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"It's a nightmare": Tim Mayotte on impact of cancelled Boston events
“We’re so depressed here because coming to Boston, we had the Laver Cup. And we had all these tickets we were going to distribute for our academy," he said.
Published Apr 25, 2020
Former No. 7 Tim Mayotte has described the cancellation of events and recreational play as a huge blow for the Boston area, which was scheduled to hold the Laver Cup.
The event has been postponed by the coronavirus pandemic, which has placed the pro tours on hold until at least July. The star-filled field, led by Roger Federer, was scheduled to be played following the US Open. Another two USTA women's tournaments, which Mayotte was involved in holding, have also been suspended.
The Massachusetts native, who now coaches, said it would have been a big boost to tennis in the region.
“We’re so depressed here because coming to Boston, we had the Laver Cup. And we had all these tickets we were going to distribute for our academy,” Mayotte told Tennis.com. “That was going to be a major event. That's really been my goal here, to revive tennis. We had a $60,000 USTA women's event at my club. And this year, we were going to have two back-to-back—the USTA was on board, but obviously that's been cancelled. The Laver Cup would have been an incredible, incredible addition to that."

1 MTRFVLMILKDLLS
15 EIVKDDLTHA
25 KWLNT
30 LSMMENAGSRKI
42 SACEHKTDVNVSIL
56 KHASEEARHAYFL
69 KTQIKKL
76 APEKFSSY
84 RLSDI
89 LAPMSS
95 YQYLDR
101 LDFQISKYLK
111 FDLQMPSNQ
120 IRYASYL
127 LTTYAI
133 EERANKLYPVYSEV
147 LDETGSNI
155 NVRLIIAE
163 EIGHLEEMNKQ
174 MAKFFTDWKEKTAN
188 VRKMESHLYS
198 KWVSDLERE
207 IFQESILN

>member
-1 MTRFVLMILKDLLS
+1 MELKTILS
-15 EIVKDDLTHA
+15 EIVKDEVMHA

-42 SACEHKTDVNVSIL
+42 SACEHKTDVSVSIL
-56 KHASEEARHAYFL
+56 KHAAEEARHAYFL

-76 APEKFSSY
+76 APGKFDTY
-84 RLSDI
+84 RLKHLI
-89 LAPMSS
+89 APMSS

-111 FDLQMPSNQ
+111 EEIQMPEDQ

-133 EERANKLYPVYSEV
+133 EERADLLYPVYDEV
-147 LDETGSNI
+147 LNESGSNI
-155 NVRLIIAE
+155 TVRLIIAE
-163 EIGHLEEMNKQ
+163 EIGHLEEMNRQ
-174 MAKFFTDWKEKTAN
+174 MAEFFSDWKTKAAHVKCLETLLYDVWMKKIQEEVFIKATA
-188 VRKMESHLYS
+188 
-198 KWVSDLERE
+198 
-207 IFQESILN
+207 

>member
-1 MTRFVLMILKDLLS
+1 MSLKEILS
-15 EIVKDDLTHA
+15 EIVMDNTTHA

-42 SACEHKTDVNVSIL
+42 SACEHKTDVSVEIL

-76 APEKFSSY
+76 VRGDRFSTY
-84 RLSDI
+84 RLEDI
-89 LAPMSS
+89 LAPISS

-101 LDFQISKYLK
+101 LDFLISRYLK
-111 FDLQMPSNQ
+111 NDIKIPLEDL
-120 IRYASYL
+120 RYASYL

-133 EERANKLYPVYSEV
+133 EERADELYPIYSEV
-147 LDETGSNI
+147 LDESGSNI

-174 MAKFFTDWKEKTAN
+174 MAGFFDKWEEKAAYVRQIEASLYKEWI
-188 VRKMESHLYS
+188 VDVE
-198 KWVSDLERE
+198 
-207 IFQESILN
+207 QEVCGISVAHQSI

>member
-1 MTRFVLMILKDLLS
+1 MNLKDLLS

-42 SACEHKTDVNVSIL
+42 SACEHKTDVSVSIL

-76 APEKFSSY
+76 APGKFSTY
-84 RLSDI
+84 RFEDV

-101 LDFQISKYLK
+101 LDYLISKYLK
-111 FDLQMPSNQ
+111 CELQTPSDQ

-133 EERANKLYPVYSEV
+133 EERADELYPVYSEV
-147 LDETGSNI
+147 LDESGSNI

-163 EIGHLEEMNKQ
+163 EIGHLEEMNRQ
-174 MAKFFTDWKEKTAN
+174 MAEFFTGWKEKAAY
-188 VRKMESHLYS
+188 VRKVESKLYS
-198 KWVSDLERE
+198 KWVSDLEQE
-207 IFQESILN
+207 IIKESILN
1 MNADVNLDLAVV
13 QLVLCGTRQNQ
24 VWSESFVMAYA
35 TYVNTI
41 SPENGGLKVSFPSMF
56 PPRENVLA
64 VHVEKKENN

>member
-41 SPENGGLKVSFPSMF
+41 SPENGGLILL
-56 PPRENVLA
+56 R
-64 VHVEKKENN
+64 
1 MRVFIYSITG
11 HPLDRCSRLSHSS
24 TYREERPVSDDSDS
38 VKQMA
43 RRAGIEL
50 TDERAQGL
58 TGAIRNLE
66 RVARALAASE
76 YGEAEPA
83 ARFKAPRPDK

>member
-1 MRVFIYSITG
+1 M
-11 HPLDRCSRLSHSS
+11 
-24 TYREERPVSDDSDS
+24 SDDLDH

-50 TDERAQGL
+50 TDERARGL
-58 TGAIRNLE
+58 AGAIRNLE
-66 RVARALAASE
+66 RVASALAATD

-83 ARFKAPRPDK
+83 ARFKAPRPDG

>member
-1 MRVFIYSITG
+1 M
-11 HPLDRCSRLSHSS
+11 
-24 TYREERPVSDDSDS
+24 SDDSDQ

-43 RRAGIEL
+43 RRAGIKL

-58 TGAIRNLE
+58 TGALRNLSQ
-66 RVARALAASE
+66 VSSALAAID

The hit goes beyond professional tournaments. Recreational play has also been halted due to restrictions on public activity, including Mayotte's academy.
"All my pros aren't working, I'm not working. It is a nightmare.”
The former Olympic silver medalist also has doubts about the French Open and the US Open moving forward. Wimbledon previously decided not to stage its event for the first time since 1945.
“Anytime you are putting people together, you better have protection,” Mayotte said. “You have to get all the organizations together and agree on what qualifies as a 'safe event.' You're going to have to put a shield around the players and the tournaments, and until that's done, it's hard to imagine any being really successful."
The changes which could be required will also have effects which fans might not like, he noted.
"This could have an impact on going to all electronic calling," he said. "But that's also hurtful to the whole network of what makes tennis great, the linespeople, the ball kids.”